by Alex Wilks/Special to the Langley Advance
Once again, Langley Pos-Abilities Society is showcasing how people living with disabilities are overcoming challenges.
Originally, when A Day of Pos-Abilities took over Douglas Park Spirit Square, very few Langley residents knew about the inclusion issues that people with disabilities were facing.
Now, six years later, the annual awareness event has grown substantially, said LPS Zosia Ettenberg.
“Having lived through it myself, there are a lot of people in that world that experience this inequality,” she said. “We are just trying to balance the scales.”
For people who are living with disabilities, this event has acted as an opportunity for them to demonstrate exactly what they are able to accomplish.
“Just because they may have to do things differently to accommodate their challenges, it does not make their contribution less valuable,” Ettenberg said.
Although it is not a fundraising event the registered charity is getting ready to run a pilot project called, Equipment Repair Day.
Since many people living with disabilities are retired, their limited income simply isn’t enough to pay for many needed equipment repairs, she explained.
There is “a lot of equipment [that] is sitting idle because owners are unable to pay for the repairs,” she added.
“We are hoping to serve 30 people with this project.”
The Day of Pos-Abilities aims to celebrate the abilities of people with disabilities and will feature a marketplace full of local artisans, vendors that showcase some of the latest innovative technologies, and entertainment provided by local volunteers with disabilities.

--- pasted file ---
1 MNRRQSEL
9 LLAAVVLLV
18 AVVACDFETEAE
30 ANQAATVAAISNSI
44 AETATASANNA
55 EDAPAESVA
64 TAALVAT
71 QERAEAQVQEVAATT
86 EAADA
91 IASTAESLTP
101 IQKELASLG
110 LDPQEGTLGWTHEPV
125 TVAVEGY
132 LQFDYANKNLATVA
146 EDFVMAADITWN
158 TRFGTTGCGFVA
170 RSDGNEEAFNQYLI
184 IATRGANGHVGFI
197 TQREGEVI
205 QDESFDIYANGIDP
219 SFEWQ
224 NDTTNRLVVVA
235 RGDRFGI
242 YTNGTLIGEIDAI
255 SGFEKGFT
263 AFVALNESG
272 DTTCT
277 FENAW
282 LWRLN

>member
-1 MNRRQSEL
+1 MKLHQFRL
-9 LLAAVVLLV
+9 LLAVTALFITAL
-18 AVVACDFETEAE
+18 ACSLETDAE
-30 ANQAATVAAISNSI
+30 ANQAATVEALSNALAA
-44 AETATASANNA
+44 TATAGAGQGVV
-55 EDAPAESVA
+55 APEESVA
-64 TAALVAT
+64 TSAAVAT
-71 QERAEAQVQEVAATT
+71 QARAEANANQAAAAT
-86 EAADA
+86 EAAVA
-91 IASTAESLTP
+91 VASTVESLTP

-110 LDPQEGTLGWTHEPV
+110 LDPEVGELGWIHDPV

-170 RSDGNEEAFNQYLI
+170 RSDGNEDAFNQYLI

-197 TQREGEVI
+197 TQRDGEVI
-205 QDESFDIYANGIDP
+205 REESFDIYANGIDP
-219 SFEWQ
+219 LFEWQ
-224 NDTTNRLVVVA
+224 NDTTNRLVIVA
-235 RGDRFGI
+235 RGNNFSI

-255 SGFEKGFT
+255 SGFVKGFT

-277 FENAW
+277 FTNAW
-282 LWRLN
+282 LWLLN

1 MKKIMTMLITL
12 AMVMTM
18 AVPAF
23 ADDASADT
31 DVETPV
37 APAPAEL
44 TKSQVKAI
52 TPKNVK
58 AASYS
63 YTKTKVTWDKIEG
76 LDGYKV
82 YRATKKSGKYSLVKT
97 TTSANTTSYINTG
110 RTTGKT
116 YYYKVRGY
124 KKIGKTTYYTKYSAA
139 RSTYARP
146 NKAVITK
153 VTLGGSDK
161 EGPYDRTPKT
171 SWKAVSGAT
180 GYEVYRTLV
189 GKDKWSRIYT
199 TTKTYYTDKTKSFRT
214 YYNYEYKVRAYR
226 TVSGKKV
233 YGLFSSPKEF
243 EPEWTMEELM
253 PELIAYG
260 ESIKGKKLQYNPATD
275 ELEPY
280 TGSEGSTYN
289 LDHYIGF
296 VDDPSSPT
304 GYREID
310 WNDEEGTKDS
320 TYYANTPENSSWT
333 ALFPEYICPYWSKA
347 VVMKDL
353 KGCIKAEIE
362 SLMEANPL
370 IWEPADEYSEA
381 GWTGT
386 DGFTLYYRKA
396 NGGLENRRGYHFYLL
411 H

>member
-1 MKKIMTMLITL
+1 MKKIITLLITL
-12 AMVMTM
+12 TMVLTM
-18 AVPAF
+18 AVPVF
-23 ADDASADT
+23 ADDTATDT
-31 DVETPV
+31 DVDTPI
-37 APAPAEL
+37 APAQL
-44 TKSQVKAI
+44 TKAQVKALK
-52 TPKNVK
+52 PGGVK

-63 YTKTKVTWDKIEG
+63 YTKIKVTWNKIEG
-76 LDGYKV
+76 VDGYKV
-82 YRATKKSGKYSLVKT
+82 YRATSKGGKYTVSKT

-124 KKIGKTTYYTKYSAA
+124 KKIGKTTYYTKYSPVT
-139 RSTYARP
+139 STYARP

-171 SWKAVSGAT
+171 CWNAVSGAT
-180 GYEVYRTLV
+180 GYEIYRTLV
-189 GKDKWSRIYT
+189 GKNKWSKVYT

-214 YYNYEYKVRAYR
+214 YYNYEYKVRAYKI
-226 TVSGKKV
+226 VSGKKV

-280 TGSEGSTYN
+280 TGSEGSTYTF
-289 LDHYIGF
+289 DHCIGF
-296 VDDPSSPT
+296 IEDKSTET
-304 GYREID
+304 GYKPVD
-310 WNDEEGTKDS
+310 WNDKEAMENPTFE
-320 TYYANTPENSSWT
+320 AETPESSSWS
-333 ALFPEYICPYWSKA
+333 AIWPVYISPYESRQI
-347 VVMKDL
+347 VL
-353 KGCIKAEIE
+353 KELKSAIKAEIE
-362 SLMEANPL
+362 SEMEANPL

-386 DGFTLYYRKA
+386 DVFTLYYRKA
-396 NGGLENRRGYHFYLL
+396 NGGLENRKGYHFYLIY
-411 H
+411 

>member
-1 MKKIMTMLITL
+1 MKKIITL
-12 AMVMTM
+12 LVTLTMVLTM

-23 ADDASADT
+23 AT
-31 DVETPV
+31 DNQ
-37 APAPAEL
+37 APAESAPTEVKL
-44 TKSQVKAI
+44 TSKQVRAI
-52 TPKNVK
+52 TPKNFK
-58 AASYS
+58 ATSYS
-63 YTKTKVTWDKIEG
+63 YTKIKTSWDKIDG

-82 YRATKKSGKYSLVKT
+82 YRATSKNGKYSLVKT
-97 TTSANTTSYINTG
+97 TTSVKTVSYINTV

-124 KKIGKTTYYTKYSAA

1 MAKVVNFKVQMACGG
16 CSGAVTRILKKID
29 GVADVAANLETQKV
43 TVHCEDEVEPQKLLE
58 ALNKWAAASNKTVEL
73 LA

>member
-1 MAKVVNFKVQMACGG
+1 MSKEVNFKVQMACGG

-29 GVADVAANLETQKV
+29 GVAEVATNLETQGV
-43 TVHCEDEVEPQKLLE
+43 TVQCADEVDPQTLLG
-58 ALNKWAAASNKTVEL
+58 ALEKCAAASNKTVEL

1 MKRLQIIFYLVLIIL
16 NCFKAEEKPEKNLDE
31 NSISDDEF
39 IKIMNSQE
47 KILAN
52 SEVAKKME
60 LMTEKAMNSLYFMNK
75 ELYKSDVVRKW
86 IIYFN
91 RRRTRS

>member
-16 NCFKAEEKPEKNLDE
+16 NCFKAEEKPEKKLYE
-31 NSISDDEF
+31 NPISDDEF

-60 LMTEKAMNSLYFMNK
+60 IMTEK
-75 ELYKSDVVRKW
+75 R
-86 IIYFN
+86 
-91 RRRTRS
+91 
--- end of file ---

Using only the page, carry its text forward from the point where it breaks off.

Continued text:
“What warms my heart is the number of volunteers who donate generously of their time and come out and work at this event,” she noted.
At this year’s community event there will be musical acts, wheelchair square dancing, and even service dog demonstrations, but nothing quite revs up the enthusiasm of the crowd like giving them a chance to try on a disability, Ettenberg said.
“I hope to promote acceptance, inclusion, and pride in their abilities” with the Try on a Disability (TOADS) program, Ettenberg explained.
“People don’t realize how difficult it is to get around in our world until they try it.”
Each participant is given a disability and a task to complete. This gives them a chance to learn about the disability and perform tasks that someone living with that disability is forced to overcome every day.
“We are trying to show that we all have to live slightly differently,” she said.
Like many of the LPS board members, Ettenberg, a retired physiotherapist, understands through first-hand experience. Living with the effects of polio, she now uses a wheelchair.
“Just because we have a disability does mean that we are useless or can’t do anything. We have the same wants, desires, wishes, and everything else,” she said.
The free, family-friendly event will be held on Saturday, Aug. 11, between 11 a.m. and 5 p.m. at Douglas Park.
It will feature a barbecue and several adaptative demonstrations done by exhibitors who are focused on improving the lives of people with disabilities.
“We want people to see what we can do, so come out and enjoy,” said Ettenberg.